A eurosceptic Irish government could cause ‘hypothetical headaches’ – Philip Lane

ECB chief economist says all parties ‘committed Europeans’

Philip Lane on the general election result: “I might have views about that as a citizen but it would not be practice to comment on individual countries.” Photograph: AFP

Philip Lane on the general election result: “I might have views about that as a citizen but it would not be practice to comment on individual countries.” Photograph: AFP

 

The European Central Bank could have been troubled if a eurosceptic Irish government had been elected last weekend, the organisation’s chief economist, Philip Lane said at an event on Thursday.

“There would be hypothetical headaches where a Government says we don’t believe in the euro and we don’t believe in the EU ... [but] all of the parties are committed Europeans.”

Speaking to members of Trinity College Dublin’s University Philosophical Society, Mr Lane noted that classic political issues, such as housing and health, were up for debate in the election but that there effectively appears to be political consensus on the foundations of the Republic’s economy.

“What is true of all the manifestos is that the bedrock of the Irish economic model is not under discussion.”

He was asked to comment on the election result but said: “I might have views about that as a citizen but it would not be practice to comment on individual countries.”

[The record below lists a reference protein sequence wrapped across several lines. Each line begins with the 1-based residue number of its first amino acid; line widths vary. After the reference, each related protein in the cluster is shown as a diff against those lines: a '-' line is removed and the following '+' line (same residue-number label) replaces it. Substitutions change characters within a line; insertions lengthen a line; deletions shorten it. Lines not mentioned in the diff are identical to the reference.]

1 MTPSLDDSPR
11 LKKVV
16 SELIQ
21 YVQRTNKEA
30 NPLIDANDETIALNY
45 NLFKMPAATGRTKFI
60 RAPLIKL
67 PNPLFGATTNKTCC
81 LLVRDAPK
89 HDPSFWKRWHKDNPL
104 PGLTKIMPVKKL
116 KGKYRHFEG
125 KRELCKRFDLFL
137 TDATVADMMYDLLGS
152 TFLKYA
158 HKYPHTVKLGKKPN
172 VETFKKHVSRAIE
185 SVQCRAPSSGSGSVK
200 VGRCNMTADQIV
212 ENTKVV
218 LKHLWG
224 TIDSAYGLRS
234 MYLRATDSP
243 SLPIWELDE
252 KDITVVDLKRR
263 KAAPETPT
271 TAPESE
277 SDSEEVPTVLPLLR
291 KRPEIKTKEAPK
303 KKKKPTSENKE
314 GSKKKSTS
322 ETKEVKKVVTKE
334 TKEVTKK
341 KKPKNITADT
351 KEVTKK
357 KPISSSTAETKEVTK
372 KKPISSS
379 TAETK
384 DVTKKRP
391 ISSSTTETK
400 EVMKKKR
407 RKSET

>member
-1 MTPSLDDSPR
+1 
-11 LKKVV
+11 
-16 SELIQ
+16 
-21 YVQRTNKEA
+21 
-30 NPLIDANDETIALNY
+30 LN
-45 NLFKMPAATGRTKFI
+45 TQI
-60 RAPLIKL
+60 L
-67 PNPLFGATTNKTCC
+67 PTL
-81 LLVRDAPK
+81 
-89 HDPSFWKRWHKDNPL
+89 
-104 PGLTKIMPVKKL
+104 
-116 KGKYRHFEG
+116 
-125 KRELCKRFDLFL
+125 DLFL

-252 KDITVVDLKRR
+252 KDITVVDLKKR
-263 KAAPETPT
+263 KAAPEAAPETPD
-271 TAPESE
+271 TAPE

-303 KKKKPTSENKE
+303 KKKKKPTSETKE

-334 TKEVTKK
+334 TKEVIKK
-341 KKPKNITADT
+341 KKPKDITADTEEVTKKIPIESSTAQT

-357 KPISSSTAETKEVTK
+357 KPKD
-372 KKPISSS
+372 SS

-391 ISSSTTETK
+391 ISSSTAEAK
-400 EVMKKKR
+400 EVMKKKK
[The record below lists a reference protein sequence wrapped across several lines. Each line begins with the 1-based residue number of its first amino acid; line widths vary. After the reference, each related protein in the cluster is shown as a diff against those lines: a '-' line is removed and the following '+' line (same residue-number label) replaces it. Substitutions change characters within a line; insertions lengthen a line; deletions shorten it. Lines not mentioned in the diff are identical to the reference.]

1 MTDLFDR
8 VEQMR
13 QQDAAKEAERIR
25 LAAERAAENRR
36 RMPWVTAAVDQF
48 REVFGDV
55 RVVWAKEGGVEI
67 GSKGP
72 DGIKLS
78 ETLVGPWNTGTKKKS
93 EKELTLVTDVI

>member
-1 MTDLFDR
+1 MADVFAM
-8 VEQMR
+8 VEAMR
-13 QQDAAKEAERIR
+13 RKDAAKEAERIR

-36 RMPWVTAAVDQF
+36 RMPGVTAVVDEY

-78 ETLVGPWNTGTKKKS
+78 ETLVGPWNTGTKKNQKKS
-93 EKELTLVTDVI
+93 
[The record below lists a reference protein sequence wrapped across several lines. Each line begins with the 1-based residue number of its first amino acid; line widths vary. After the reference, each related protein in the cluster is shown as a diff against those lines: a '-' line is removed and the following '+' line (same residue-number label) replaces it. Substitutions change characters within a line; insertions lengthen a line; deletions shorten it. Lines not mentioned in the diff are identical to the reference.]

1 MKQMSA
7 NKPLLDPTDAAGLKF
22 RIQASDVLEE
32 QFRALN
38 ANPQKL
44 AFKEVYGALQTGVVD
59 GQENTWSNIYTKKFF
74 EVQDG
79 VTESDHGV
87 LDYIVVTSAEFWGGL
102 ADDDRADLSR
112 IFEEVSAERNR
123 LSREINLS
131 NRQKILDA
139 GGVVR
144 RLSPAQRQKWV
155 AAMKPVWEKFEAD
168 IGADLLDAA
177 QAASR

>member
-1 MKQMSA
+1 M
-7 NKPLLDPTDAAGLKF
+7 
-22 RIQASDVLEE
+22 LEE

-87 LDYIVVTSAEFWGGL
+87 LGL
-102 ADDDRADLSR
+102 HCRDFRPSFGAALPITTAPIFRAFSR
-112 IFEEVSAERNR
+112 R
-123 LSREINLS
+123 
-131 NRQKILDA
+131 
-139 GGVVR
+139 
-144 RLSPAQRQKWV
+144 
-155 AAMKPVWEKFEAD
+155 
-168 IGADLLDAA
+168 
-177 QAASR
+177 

The former governor of the Central Bank of Ireland was speaking after being awarded a gold medal of honorary patronage from the student society.

His speech covered a range of topics such as inflation in the euro zone and Facebook’s cyrptocurrency libra.

Inflation

On inflation, Mr Lane noted that “millions more people would be unemployed” if the ECB didn’t act the way it did with its asset purchase programme known as quantitative easing (QE). He noted that the “people who study” QE “expect it to go on for a while but not too long”.

On the topic of cryptocurrencies such as bitcoin, he suggested that they “don’t have much future”. While he was more complimentary of Facebook’s libra, he said that if it’s scaled up, there’s a risk that some national currencies could be destabilised by it.

“It’s less of an issue for the euro or the dollar, but if you’re in some small country and there’s a shock, people may say ‘I might be safer holding libra’ rather than the national currency,” something he said could “worsen the dynamic”.

He also questioned whether national governments would, in the first place, even tolerate the replacement of central banks with private sector companies.